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Bariatric Surgery Reduces Later Heart Failure Deaths

Bariatric Surgery Reduces Later Heart Failure Deaths

A new study reports that bariatric surgery may significantly reduce the risk for later death associated with heart failure. The findings were presented at Obesity Week 2018.

The study found that in-hospital mortality during a heart failure-related hospitalization was cut nearly in half among those with prior bariatric surgery, and length of stay was also reduced.

“History of bariatric surgery has a significant protective effect on survival after acute exacerbation of heart failure,” said Aleassa, the lead author of the study.

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Moreover, the protective effects in both heart failure survival and length of stay were seen even when subjects with prior bariatric surgery were matched with nonsurgical patients with the same body mass index (BMI), suggesting that the effect isn’t simply because of lower body weight.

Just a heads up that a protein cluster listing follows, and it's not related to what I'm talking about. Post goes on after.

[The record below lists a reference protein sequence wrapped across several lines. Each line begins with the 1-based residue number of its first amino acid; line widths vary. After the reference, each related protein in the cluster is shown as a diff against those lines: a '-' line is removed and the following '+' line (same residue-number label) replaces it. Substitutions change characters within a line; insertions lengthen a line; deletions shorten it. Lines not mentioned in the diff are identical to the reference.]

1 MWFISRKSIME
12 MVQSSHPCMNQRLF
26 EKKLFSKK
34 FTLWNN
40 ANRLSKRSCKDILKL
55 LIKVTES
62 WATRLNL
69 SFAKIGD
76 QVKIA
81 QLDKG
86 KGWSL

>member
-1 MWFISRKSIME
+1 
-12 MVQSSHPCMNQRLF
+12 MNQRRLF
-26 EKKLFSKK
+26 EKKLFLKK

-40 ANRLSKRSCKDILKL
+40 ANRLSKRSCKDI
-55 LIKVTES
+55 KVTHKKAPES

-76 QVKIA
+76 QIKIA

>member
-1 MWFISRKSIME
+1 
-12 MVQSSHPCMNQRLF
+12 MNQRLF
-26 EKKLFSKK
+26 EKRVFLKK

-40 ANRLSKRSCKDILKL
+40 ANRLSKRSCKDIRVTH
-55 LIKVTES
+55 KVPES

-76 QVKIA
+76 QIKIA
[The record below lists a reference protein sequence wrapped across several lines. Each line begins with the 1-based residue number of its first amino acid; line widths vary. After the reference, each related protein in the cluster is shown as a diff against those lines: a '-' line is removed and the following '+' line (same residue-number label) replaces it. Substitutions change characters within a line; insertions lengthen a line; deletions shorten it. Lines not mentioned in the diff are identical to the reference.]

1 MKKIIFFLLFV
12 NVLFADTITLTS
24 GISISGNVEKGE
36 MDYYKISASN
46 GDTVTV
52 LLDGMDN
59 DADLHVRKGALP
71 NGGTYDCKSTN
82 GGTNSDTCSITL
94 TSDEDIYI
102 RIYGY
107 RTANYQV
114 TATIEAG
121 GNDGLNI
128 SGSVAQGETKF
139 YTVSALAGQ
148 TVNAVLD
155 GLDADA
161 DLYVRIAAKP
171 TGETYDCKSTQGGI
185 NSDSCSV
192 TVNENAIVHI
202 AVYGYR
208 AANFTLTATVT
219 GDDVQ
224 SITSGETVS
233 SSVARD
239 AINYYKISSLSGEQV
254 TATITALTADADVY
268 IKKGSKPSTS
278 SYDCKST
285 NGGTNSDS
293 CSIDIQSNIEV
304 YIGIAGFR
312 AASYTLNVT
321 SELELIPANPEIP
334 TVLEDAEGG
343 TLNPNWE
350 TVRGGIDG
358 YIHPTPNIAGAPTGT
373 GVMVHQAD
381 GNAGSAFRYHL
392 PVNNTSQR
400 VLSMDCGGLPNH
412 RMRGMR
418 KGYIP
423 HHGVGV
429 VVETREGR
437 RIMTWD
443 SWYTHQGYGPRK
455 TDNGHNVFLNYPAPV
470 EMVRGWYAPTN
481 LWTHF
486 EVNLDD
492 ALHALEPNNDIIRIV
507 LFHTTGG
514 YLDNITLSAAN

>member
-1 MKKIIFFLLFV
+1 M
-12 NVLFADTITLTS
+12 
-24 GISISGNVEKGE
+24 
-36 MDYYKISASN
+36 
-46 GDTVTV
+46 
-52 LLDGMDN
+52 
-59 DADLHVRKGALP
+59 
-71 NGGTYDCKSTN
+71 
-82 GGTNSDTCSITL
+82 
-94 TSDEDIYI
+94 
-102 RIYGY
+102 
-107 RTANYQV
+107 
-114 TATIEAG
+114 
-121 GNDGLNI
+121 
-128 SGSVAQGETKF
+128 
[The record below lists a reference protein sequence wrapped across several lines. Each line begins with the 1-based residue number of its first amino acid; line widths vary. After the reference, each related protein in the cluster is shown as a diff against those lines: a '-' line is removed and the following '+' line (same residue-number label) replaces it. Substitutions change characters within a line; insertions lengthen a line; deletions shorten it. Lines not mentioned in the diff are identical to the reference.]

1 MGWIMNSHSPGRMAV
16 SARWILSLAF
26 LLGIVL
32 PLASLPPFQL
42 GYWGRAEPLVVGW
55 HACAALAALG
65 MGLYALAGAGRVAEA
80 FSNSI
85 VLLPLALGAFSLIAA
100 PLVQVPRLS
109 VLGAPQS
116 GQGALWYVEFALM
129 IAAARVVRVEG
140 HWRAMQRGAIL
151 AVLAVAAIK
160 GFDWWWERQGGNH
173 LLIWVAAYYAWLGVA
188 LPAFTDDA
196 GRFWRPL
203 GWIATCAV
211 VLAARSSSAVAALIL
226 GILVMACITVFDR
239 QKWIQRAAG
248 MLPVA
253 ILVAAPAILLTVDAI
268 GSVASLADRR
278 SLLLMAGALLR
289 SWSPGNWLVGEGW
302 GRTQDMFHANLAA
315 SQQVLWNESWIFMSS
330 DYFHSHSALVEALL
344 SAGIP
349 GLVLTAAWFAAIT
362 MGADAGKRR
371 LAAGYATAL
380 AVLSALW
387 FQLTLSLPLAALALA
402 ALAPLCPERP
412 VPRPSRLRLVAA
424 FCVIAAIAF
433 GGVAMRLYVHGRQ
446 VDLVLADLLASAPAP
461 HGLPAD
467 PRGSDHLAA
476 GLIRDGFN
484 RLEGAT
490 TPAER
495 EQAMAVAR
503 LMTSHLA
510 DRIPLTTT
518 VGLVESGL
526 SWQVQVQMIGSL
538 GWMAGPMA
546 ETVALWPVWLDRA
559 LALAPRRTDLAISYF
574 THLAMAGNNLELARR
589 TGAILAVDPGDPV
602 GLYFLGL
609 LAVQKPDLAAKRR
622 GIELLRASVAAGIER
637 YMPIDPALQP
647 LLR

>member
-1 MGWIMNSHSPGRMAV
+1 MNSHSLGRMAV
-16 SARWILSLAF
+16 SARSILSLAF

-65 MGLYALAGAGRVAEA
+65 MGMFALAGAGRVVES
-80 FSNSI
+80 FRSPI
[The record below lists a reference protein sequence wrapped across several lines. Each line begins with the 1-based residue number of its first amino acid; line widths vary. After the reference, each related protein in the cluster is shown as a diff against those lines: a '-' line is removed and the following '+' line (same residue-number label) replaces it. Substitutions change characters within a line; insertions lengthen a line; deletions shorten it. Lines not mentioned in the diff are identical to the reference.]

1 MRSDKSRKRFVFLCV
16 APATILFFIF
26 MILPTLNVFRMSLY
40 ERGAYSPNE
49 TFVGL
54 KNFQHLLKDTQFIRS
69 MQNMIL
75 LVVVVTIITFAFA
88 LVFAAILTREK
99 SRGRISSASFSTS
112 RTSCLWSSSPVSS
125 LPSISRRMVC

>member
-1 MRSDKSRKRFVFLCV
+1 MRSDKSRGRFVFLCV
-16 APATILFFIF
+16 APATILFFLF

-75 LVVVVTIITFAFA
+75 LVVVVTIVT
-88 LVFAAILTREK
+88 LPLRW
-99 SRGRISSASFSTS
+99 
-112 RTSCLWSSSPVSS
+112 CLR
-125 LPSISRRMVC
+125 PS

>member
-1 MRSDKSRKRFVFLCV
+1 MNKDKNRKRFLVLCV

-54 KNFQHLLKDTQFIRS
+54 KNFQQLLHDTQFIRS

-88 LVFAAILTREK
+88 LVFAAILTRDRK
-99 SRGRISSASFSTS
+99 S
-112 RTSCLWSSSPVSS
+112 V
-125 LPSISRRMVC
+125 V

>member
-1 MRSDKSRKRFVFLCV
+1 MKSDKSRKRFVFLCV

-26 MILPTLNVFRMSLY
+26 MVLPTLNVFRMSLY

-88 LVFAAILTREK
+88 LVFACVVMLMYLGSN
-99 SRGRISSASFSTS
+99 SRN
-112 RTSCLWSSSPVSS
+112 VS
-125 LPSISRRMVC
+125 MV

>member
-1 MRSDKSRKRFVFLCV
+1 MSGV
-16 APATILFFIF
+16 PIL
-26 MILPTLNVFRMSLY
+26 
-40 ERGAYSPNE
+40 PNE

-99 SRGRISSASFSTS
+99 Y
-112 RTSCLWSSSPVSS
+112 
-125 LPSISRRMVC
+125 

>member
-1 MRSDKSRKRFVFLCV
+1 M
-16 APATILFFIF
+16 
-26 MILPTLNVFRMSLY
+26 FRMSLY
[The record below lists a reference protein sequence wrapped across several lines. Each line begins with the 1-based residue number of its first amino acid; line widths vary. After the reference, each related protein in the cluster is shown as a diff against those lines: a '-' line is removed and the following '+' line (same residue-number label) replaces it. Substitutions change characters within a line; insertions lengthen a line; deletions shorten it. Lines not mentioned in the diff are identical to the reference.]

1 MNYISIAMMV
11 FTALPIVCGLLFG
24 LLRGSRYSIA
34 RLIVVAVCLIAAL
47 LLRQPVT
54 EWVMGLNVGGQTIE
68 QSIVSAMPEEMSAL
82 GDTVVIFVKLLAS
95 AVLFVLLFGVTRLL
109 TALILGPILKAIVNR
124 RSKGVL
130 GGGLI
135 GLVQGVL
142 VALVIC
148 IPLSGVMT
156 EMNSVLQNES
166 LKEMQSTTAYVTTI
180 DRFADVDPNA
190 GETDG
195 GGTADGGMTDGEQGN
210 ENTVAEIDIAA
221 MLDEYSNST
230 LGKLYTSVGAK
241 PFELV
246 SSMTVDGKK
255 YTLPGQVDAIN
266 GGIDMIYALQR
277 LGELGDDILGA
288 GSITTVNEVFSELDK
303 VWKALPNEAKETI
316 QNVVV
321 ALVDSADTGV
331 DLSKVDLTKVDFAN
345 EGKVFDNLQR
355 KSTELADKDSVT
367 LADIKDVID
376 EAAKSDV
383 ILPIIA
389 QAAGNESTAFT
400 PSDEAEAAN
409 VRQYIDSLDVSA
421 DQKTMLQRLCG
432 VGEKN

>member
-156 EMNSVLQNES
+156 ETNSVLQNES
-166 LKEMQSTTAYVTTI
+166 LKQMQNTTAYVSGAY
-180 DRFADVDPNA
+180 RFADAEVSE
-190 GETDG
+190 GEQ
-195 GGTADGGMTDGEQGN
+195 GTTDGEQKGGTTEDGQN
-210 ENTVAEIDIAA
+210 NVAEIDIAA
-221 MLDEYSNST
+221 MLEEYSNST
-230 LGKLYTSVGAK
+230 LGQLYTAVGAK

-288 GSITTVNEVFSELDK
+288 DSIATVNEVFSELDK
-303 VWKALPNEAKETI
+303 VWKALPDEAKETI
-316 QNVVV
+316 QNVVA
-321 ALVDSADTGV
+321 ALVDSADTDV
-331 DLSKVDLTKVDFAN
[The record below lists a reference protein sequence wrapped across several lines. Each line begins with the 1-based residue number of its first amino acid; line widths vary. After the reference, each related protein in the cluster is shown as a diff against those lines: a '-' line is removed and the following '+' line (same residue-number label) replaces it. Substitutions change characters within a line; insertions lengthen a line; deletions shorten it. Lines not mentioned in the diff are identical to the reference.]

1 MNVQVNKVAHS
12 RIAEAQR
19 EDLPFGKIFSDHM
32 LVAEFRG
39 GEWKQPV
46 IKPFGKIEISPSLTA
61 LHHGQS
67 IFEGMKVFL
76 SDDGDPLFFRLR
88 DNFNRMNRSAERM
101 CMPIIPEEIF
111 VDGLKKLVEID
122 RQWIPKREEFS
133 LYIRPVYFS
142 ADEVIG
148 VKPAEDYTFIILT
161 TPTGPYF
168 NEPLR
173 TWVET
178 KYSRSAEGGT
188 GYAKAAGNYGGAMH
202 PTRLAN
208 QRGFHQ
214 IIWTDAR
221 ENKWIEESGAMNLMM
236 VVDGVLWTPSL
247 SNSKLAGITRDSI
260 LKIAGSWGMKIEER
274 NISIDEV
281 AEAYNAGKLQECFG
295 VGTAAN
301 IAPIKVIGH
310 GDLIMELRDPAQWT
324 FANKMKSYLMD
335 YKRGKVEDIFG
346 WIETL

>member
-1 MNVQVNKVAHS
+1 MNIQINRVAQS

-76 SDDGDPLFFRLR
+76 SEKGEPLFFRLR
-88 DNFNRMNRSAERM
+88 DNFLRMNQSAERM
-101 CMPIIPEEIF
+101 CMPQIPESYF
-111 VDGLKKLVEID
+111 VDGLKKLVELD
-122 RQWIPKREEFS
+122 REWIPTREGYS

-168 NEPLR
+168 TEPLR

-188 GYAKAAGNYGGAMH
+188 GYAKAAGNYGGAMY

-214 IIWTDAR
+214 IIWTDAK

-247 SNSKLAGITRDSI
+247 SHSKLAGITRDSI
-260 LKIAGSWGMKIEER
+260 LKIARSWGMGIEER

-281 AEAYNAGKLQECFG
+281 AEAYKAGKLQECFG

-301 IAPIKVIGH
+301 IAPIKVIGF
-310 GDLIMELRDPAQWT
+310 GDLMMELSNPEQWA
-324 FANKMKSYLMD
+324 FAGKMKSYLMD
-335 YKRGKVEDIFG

The investigators collected data from the National Inpatient Sample database (2007-2014), comprising 8 million hospital admissions and generally representing the US population. There were a total of 2810 patients admitted with heart failure (ICD-9 CM codes 428.X) who also had ICD-9 CM code V45.86, indicating prior bariatric surgery.

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Each of those patients with prior bariatric surgery was propensity-matched with five other patients in two nonsurgical control groups: the first with BMI ≥ 35 kg/m2 and the second matched by BMI at the time of heart failure. The propensity matching included comorbidities such as chronic pulmonary disease, renal failure, metastatic cancer, and the Elixhauser comorbidity index. The study involved 33,720 (weighted) patients.

The key study findings included are:

  • All-cause inpatient mortality, the primary endpoint, was 0.96% for the group with prior bariatric surgery versus 1.86% for both control groups.
  • Length of stay, the secondary endpoint, was significantly shorter in the prior bariatric surgery patients, at 4.79 days versus 5.75 days for control group one and 5.38 days for control group two.

The study has few limitations including the fact that it was retrospective and there was no data on the type of bariatric surgery or the timing between bariatric surgery and heart failure diagnosis.

Source: press release

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